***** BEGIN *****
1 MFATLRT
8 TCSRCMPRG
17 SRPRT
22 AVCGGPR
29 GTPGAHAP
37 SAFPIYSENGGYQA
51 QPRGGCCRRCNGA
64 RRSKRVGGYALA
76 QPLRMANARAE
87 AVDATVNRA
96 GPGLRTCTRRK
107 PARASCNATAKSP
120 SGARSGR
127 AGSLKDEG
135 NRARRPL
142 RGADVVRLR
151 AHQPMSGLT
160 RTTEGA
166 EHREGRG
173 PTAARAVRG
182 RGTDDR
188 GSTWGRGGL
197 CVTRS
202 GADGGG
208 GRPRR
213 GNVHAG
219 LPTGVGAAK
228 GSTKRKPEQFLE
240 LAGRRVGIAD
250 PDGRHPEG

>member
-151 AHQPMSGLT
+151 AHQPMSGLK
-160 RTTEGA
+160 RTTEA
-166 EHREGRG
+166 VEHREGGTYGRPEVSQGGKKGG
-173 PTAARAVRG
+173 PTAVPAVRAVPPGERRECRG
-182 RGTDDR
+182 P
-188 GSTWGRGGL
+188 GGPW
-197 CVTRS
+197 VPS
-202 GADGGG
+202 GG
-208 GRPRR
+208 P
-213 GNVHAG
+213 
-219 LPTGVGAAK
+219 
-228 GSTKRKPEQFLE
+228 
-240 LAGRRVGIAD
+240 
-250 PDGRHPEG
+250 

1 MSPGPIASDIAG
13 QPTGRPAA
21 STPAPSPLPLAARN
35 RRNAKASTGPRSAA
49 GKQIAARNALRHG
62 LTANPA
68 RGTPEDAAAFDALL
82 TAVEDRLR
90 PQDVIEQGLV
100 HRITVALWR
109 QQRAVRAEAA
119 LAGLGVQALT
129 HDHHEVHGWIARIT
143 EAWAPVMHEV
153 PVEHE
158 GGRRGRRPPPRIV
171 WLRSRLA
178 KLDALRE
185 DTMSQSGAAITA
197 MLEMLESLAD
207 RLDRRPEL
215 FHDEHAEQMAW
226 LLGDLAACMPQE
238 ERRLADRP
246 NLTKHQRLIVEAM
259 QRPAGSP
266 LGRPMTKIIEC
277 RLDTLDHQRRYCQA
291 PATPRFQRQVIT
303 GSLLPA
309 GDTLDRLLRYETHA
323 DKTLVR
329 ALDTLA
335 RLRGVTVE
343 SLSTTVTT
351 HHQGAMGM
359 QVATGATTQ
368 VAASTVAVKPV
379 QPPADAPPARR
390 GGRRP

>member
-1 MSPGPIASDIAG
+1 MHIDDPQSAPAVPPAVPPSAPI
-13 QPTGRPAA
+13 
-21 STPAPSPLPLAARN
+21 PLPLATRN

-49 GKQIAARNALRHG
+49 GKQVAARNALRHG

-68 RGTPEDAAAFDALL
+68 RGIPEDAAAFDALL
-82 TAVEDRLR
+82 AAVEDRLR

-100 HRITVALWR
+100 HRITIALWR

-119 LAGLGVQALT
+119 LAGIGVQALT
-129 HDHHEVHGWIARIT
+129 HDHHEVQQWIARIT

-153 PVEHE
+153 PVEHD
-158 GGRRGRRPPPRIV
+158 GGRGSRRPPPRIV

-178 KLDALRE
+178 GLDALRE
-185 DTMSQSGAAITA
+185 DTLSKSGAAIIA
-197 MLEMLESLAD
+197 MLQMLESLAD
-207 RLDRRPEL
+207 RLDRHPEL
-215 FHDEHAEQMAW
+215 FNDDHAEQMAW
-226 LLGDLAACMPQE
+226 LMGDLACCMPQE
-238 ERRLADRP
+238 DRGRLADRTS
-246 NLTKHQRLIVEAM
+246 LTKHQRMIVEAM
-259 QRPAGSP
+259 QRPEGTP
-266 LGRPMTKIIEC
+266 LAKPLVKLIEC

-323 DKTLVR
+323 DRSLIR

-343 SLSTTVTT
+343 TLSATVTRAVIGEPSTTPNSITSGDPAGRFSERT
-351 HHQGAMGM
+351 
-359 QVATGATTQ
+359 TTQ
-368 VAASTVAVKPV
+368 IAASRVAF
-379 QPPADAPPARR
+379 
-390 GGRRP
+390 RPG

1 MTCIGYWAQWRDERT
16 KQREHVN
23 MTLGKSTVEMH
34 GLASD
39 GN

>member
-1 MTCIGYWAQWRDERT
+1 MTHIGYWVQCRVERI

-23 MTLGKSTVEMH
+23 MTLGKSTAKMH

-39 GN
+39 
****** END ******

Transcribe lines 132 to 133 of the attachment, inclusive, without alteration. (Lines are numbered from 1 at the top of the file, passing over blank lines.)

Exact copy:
+215 FNDDHAEQMAW
-226 LLGDLAACMPQE